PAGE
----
‘Baby Got Bach’ at Princeton University Concerts

Orli Shaham, creator of 'Baby Got Bach' stands beside her piano.CHRISTIAN STEINER
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Orli Shaham, creator of 'Baby Got Bach' stands beside her piano.CHRISTIAN STEINER

Princeton University Concerts will welcome renowned concert pianist Orli Shaham along with the Westerlies Brass Quartet this Saturday, Nov. 3, at the Richardson Auditorium to present “Baby Got Bach: Bring on the Brass!”

“Baby Got Bach” is a family concert event recommended for children ages 3 to 6. The idea of the concert is to introduce pre-school age children to the joy of live classical music.

Started by Shaham in 2010, she got the idea for the interactive concerts after having twins and thinking about their musical education. Shaham, who began playing the piano herself at age 5 and began performing in her teens, wanted to make sure her children experienced the value of classical music like she did.

“I realized that the kind of comfort that I wanted to take this to, didn’t happen all that often,” Shaham said. “So, I decided to create a concert series for preschoolers and young elementary schoolers called ‘Baby Got Bach.’”

When creating the interactive program, Shaham did so with her own preschoolers in mind. After being involved in the field for so many years, Shaham knew the stories of many other professionals and what made them feel so close to the music, and then used that to work with the children.

“My feeling was that most musicians that I knew, particularly professional musicians but also amateurs that would come backstage, they all said that they had really deep exposure to music between the ages of 3 and 6. So, I really wanted to target that age as a time to really expose children to that kind of music. And so, I wanted to give them something that they can listen to and really get something out of, but also something where they can participate. So, I put together a show that has a number of different configurations, but the essential elements are that it’s quite interactive. They [the children] can practice doing things to the music, often playing actual instruments as a part of the show, but also their active listening is very rewarding in some way. There are some elements in the program where that practice of active listening and that focus is really the main goal. And by the end of the program, I feel the kids leave feeling that they really [not only] enjoyed the singing, but the listening too, and with any luck this leads to them wanting more interactions with music.”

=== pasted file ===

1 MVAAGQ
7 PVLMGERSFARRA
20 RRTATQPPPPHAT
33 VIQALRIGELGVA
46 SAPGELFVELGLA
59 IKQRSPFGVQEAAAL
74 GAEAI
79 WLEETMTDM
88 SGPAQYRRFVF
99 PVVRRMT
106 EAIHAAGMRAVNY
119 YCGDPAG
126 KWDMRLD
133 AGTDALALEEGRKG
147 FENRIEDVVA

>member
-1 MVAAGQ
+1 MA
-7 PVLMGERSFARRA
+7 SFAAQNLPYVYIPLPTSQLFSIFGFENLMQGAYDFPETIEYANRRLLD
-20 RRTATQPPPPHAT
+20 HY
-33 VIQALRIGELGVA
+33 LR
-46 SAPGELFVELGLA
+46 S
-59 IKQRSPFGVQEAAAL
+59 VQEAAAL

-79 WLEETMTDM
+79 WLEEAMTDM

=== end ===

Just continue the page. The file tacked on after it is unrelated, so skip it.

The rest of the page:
Now, eight years later, Shaham is starting to see some of the first children who attended the initial shows come back and offer to volunteer at performances now. But Shaham also noted her own personal highlights from each performance.

“One moment that I love is that I almost always begin every program by playing a little bit of solo Bach at the piano,” she said. “During that moment, there is always a few hushed seconds of total rapt attention from the audience, regardless of how big it is. It is total silence for a few blissful seconds from all these people just thrilled to experience the sound of the music and not one of them interrupts. That’s one moment that comes up in every performance that I completely love.”

Shaham makes it a point to bring the children a performance that would be presented in the same way for any adult who would attend a live classical music production.

“We don’t dumb anything down for these kids; we shorten it because of their attention spans, but the music we play is all real and really well played. I get great guest artists to join me on some of these shows,” she said.

Working with the Westerlies Brass Quartet at Princeton University for the Nov. 3 performance, the “Baby Got Bach” performance will have a brass twist.

“They are a brass quartet,” Shaham said. “Two trumpets and two trombones, quite the unusual combination. But one of the reasons that I have chosen to work with them is they write a lot of their own music, but they are fabulous at improvising. So, they kind of bridge this gap between jazz and classical. They are all incredible at their own instruments, but as an ensemble they play like one of the best string quartets, but as the best jazz quartets.”

Working with many different musicians and performers throughout the years, Shaham is pleased with what she has done for the children.

“I find it so gratifying and satisfying,” she said. “People are often talking about the essence of classical music or some way that it has disappeared from our culture, but the truth is, is that you just need to expose people to it in some way. And people love it. To me, that’s such an important take away from the program. There aren’t kids coming away from the show [saying], ‘I hated that music.’ That just doesn’t happen; it’s not an option. Now whether that is the type of genre of music they want to listen to for their whole entire life, that’s a different story. But they all come away with an appreciation of how beautiful it is and how communicative it is.”

For more information about Orli Shaham and her “Baby Got Bach” series, you can visit her websites at www.orlishaham.com or www.babygotbach.org. For more information on Princeton University Concerts, you can visit their website at www.princetonuniversityconcerts.org or call 609-258-2800.